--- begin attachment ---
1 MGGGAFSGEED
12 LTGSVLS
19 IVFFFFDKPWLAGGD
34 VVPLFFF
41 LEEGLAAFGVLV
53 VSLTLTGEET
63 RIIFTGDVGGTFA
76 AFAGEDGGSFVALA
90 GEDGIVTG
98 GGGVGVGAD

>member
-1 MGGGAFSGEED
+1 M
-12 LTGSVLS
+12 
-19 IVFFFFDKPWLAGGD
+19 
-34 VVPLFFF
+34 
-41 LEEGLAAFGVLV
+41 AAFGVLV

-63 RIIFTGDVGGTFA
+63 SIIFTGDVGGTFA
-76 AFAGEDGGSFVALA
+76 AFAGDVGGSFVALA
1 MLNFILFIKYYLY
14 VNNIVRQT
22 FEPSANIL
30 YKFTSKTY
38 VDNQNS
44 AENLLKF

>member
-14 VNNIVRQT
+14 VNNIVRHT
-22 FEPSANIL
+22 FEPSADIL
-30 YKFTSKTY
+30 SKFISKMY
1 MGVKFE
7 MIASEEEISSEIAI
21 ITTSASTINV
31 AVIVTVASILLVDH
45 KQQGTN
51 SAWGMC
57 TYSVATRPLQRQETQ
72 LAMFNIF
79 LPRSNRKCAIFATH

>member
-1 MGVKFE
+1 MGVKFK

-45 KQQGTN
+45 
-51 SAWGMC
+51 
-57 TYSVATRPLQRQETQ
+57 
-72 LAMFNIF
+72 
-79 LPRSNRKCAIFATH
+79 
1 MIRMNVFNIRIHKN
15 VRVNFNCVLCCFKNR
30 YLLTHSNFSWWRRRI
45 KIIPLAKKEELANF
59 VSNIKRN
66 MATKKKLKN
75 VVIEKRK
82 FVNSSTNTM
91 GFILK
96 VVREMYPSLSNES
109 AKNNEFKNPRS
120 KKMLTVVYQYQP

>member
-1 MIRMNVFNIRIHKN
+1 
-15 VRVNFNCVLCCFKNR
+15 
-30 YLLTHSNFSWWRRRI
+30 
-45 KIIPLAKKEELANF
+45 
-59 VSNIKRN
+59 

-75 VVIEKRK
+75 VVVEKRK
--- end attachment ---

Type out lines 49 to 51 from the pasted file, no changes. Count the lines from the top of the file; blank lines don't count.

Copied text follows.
-1 MGVKFE
+1 MGVKFK

-45 KQQGTN